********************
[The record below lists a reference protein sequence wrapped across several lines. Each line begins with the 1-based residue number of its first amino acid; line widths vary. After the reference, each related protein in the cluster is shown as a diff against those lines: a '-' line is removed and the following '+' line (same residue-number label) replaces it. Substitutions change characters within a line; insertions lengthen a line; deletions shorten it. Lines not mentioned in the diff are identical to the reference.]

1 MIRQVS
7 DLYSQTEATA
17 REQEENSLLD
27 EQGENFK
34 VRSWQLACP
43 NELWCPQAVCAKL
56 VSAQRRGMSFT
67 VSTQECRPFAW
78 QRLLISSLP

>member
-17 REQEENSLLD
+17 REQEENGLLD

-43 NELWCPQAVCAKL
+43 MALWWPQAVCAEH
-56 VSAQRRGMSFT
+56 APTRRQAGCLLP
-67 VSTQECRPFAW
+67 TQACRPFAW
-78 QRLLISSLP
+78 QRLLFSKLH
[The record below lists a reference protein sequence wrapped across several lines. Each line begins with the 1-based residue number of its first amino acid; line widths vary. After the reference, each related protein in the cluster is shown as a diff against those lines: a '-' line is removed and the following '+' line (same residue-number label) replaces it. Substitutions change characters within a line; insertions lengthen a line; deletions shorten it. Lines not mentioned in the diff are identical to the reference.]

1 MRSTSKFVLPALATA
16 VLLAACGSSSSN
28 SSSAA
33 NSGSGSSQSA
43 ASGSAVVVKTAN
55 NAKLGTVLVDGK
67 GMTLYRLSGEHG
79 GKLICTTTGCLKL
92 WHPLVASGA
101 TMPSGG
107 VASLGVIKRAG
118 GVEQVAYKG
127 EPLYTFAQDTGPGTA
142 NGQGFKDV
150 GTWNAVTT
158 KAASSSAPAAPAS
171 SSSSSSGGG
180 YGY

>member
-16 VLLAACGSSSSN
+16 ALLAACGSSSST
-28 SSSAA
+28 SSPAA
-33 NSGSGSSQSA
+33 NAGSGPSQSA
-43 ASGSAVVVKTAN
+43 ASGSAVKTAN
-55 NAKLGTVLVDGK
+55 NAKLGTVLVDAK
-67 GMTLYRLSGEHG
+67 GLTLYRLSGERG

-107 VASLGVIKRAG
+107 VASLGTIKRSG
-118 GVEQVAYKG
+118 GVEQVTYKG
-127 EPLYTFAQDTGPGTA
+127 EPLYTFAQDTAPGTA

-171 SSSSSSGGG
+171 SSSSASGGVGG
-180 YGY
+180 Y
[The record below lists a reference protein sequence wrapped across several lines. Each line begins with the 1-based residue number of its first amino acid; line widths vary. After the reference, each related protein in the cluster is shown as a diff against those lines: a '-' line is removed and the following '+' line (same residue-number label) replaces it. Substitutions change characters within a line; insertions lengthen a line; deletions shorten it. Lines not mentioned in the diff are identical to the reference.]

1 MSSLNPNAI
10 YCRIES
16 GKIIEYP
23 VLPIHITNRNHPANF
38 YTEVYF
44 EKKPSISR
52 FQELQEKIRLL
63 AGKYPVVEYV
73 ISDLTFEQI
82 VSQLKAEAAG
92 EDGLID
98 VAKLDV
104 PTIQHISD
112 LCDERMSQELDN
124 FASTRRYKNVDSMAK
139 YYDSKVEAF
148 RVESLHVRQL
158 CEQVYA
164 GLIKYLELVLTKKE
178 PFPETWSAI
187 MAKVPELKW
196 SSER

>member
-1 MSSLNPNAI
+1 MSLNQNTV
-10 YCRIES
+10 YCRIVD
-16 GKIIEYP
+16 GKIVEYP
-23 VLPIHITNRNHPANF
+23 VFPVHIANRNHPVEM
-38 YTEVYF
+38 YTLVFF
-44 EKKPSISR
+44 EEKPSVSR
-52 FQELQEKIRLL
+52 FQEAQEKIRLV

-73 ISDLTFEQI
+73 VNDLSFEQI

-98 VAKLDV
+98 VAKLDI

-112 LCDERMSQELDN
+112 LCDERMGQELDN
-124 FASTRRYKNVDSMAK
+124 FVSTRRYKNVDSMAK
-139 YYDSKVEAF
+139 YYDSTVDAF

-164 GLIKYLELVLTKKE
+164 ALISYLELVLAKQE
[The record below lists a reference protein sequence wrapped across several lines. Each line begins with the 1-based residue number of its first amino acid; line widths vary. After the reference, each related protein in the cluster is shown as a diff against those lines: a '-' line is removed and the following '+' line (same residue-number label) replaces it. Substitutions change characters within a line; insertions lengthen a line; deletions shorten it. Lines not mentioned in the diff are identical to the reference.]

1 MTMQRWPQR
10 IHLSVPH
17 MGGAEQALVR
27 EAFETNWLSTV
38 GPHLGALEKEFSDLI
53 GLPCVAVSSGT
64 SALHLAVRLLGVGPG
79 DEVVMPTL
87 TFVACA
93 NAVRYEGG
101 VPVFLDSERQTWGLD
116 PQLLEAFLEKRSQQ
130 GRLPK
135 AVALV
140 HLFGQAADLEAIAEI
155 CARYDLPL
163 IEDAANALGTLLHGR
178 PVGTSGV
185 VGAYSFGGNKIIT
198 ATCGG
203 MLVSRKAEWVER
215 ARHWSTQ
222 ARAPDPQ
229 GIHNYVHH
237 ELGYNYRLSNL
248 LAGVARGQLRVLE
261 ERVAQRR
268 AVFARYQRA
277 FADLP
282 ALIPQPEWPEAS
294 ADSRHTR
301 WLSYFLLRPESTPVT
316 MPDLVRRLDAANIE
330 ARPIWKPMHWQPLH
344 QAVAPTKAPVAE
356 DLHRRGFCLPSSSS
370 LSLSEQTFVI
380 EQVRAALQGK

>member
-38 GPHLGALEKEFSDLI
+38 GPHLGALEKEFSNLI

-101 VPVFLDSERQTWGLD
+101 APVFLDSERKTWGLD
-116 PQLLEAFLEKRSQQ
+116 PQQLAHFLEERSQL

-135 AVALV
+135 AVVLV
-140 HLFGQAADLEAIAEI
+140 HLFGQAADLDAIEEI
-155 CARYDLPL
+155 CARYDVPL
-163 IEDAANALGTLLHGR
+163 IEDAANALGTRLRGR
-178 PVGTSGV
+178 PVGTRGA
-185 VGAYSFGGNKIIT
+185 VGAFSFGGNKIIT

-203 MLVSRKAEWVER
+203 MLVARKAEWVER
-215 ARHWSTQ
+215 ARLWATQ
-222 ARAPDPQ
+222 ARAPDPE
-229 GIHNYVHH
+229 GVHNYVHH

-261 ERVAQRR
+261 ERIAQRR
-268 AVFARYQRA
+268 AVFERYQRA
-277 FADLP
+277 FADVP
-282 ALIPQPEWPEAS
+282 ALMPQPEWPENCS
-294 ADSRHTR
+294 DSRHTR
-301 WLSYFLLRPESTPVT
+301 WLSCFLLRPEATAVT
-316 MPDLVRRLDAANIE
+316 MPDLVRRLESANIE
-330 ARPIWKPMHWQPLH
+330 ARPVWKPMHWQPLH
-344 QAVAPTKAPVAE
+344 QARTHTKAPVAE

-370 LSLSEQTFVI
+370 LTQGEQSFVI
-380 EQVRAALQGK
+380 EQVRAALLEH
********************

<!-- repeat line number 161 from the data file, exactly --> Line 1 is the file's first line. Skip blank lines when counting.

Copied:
+135 AVVLV